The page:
Many people are fascinated to find out that not only are the big yellow bees that we commonly see flying around our garden introduced from Europe, but here in Australia we also have many of our own wonderful native bees. We really are lucky to have a huge diversity of awesome natives, ranging from the fuzzy blue banded bees and cuddly teddy bear bees to hard-working stingless bees and ingenious resin bees. In this post, I'll be sharing a few interesting facts about Native Stingless Bees in Australia. Further research is highly recommended :)
Are you looking to attract Australian Native Bees to your garden? Planting flowers is one of the best ways to do this. Native Bees such as stingless bees require three main resources - Nectar, Pollen, and Resin. If possible, try to make sure that you have at least two plants flowering at all times of the year. This ensures that there are ample resources even during periods (such as winter) where there is usually not as many.
If you are looking into keeping Australian Native Stingless Bush Bees, here is a quick overview of what stingless beekeeping involves, and how to get started! If you want to research some more, we have a list of useful books, websites and resources here.
When starting our with our native bees, it can be hard to know what information is needed - and often the language is too difficult for the beginner. So, here is a list of essential and useful books, websites and resources - that both beginners, and seasoned beekeepers can learn from!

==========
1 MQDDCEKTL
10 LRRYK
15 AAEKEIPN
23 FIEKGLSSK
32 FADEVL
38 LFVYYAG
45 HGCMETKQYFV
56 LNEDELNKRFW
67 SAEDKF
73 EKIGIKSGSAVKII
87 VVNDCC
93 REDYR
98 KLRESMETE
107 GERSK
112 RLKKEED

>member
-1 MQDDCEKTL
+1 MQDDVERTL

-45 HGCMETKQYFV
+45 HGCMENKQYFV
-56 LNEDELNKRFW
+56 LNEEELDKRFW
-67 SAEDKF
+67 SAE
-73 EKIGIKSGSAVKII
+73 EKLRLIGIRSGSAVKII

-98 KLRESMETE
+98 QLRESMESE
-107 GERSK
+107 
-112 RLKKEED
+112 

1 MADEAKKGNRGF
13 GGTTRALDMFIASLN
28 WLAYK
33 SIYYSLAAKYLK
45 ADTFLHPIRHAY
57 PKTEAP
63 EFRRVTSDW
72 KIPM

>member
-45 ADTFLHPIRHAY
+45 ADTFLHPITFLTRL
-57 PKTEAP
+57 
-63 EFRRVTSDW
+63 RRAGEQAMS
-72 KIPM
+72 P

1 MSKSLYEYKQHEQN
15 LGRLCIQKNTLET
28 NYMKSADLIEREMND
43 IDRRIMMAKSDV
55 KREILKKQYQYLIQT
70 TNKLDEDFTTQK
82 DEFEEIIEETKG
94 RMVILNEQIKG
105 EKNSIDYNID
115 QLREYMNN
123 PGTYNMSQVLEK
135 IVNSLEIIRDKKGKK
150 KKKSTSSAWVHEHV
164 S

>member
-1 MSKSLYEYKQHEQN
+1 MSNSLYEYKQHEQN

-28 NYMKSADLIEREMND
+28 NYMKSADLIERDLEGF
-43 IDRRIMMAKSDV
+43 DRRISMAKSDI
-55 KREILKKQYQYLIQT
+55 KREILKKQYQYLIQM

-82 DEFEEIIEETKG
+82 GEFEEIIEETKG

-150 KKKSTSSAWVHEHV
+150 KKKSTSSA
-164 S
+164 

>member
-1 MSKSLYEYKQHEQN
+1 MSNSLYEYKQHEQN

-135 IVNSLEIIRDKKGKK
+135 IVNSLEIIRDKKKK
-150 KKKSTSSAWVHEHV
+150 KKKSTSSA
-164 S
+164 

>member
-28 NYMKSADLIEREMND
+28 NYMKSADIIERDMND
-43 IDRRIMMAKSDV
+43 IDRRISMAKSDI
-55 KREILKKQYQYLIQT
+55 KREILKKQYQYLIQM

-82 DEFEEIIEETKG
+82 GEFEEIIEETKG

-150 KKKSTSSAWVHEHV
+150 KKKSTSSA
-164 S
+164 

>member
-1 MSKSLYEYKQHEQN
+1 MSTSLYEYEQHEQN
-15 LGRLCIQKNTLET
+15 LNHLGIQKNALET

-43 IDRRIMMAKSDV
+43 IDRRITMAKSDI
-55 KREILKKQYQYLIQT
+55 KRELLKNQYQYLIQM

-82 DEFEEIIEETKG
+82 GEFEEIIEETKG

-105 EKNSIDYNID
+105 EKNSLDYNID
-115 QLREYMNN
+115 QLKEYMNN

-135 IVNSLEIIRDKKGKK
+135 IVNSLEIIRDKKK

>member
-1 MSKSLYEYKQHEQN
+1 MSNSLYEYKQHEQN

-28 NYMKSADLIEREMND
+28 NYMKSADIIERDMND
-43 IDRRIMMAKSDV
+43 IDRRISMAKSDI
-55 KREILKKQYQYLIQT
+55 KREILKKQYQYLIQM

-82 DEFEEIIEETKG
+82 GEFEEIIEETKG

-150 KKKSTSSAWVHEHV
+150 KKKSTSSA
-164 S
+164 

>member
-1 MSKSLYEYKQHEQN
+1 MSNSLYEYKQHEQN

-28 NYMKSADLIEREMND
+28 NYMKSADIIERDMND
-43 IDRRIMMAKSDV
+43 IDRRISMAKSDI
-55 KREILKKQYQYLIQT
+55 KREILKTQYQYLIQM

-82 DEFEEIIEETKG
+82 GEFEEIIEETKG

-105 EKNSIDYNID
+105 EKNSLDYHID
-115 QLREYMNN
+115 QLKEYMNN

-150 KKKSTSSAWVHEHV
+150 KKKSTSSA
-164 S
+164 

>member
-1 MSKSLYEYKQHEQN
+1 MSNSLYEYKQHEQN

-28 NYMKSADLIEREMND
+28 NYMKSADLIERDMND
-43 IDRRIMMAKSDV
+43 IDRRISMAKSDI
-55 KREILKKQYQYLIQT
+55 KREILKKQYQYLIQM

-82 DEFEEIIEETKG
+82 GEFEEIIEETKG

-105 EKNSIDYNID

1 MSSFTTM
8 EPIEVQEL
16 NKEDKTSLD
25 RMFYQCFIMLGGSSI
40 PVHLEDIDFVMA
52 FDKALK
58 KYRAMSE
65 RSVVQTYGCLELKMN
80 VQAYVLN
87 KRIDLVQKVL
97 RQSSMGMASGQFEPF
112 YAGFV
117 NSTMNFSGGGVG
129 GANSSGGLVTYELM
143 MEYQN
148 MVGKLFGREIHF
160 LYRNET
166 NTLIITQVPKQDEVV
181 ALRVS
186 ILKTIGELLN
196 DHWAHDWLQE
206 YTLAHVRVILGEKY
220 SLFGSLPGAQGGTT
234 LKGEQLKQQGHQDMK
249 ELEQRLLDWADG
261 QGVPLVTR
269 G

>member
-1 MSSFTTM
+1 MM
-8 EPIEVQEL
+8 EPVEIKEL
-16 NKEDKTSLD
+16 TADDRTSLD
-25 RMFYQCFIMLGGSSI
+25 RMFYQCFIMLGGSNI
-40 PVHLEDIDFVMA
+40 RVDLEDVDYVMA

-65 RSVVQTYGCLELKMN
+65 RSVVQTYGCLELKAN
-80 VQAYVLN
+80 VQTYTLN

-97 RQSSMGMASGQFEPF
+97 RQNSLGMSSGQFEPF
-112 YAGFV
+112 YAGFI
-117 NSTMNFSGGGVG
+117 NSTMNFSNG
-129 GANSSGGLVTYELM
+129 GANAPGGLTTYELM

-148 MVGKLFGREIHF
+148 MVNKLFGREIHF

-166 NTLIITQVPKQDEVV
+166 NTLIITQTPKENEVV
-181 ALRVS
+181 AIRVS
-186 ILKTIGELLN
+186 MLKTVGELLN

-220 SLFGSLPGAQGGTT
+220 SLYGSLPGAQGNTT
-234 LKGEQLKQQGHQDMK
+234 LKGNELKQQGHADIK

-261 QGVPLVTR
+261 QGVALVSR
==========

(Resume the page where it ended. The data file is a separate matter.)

When a queen dies (or a hive is split), the hive (or 1 of the split halves) will become queenless. This means that the hive will no longer be able to increase in population, as they do not have a laying queen. Numerous methods of requeening have been observed in Australian Native Stingless Bee species, particularly the 'Tetragonula' bees. If you have ever wondered how these bees manage to survive if they become queenless, please read on!
Hi! I'm Isaac, a 15 year old passionate about all of Australia's native bees, particularly our stingless bees (Bush Bees). My interest in them began when my school bought a native beehive, in early 2016.
Information on this site is general advice provided for educational purposes only.